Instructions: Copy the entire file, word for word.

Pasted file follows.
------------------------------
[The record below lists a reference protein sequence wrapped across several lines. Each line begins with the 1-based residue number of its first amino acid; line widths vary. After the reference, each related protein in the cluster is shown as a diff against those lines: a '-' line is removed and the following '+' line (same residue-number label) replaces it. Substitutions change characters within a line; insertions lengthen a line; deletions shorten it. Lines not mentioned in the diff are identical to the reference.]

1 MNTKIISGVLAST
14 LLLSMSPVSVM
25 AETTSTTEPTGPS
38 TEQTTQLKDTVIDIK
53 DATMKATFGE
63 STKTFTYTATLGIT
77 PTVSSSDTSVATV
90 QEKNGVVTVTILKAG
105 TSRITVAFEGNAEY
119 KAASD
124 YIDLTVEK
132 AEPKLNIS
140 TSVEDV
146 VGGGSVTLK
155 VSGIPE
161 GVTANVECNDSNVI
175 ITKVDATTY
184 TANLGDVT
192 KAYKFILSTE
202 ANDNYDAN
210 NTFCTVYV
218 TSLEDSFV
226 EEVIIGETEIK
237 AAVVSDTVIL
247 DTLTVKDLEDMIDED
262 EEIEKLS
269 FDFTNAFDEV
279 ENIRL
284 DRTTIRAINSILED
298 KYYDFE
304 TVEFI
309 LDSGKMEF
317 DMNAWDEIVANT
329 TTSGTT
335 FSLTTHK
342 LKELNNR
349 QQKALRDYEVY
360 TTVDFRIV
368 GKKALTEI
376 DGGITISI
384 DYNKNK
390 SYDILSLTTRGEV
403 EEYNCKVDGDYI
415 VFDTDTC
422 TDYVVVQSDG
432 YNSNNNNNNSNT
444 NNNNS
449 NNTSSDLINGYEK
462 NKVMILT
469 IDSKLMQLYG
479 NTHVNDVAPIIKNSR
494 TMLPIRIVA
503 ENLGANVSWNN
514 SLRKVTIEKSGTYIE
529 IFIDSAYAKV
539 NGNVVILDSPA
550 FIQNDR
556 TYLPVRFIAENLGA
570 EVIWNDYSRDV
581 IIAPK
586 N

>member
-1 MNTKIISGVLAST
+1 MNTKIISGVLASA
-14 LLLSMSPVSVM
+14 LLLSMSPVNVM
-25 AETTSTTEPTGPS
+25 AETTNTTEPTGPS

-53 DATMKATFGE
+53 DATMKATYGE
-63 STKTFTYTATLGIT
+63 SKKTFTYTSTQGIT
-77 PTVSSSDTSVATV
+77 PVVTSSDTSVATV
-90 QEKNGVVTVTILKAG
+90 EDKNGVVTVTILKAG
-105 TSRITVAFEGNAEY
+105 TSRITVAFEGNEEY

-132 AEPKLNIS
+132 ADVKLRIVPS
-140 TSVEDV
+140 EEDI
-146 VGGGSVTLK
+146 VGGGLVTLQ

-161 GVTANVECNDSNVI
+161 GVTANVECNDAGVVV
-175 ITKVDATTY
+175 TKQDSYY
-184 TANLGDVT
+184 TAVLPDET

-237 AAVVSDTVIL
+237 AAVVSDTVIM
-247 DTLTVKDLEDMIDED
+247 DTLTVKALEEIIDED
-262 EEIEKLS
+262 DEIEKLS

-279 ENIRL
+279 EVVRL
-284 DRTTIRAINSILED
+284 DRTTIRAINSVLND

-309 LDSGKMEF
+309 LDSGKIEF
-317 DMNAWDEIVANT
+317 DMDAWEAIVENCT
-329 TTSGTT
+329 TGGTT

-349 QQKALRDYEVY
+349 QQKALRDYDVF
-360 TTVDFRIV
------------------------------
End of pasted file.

[The record below lists a reference protein sequence wrapped across several lines. Each line begins with the 1-based residue number of its first amino acid; line widths vary. After the reference, each related protein in the cluster is shown as a diff against those lines: a '-' line is removed and the following '+' line (same residue-number label) replaces it. Substitutions change characters within a line; insertions lengthen a line; deletions shorten it. Lines not mentioned in the diff are identical to the reference.]

1 MNTKIISGVLAST
14 LLLSMSPVSVM
25 AETTSTTEPTGPS
38 TEQTTQLKDTVIDIK
53 DATMKATFGE
63 STKTFTYTATLGIT
77 PTVSSSDTSVATV
90 QEKNGVVTVTILKAG
105 TSRITVAFEGNAEY
119 KAASD
124 YIDLTVEK
132 AEPKLNIS
140 TSVEDV
146 VGGGSVTLK
155 VSGIPE
161 GVTANVECNDSNVI
175 ITKVDATTY
184 TANLGDVT
192 KAYKFILSTE
202 ANDNYDAN
210 NTFCTVYV
218 TSLEDSFV
226 EEVIIGETEIK
237 AAVVSDTVIL
247 DTLTVKDLEDMIDED
262 EEIEKLS
269 FDFTNAFDEV
279 ENIRL
284 DRTTIRAINSILED
298 KYYDFE
304 TVEFI
309 LDSGKMEF
317 DMNAWDEIVANT
329 TTSGTT
335 FSLTTHK
342 LKELNNR
349 QQKALRDYEVY
360 TTVDFRIV
368 GKKALTEI
376 DGGITISI
384 DYNKNK
390 SYDILSLTTRGEV
403 EEYNCKVDGDYI
415 VFDTDTC
422 TDYVVVQSDG
432 YNSNNNNNNSNT
444 NNNNS
449 NNTSSDLINGYEK
462 NKVMILT
469 IDSKLMQLYG
479 NTHVNDVAPIIKNSR
494 TMLPIRIVA
503 ENLGANVSWNN
514 SLRKVTIEKSGTYIE
529 IFIDSAYAKV
539 NGNVVILDSPA
550 FIQNDR
556 TYLPVRFIAENLGA
570 EVIWNDYSRDV
581 IIAPK
586 N

>member
-1 MNTKIISGVLAST
+1 MNTKIISGVLASA
-14 LLLSMSPVSVM
+14 LLLSMSPVNVM
-25 AETTSTTEPTGPS
+25 AETTNTTEPTGPS

-53 DATMKATFGE
+53 DATMKATYGE
-63 STKTFTYTATLGIT
+63 SKKTFTYTSTQGIT
-77 PTVSSSDTSVATV
+77 PVVTSSDTSVATV
-90 QEKNGVVTVTILKAG
+90 EDKNGVVTVTILKAG
-105 TSRITVAFEGNAEY
+105 TSRITVAFEGNEEY

-132 AEPKLNIS
+132 ADVKLRIVPS
-140 TSVEDV
+140 EEDI
-146 VGGGSVTLK
+146 VGGGLVTLQ

-161 GVTANVECNDSNVI
+161 GVTANVECNDAGVVV
-175 ITKVDATTY
+175 TKQDSYY
-184 TANLGDVT
+184 TAVLPDET

-237 AAVVSDTVIL
+237 AAVVSDTVIM
-247 DTLTVKDLEDMIDED
+247 DTLTVKALEEIIDED
-262 EEIEKLS
+262 DEIEKLS

-279 ENIRL
+279 EVVRL
-284 DRTTIRAINSILED
+284 DRTTIRAINSVLND

-309 LDSGKMEF
+309 LDSGKIEF
-317 DMNAWDEIVANT
+317 DMDAWEAIVENCT
-329 TTSGTT
+329 TGGTT

-349 QQKALRDYEVY
+349 QQKALRDYDVF
-360 TTVDFRIV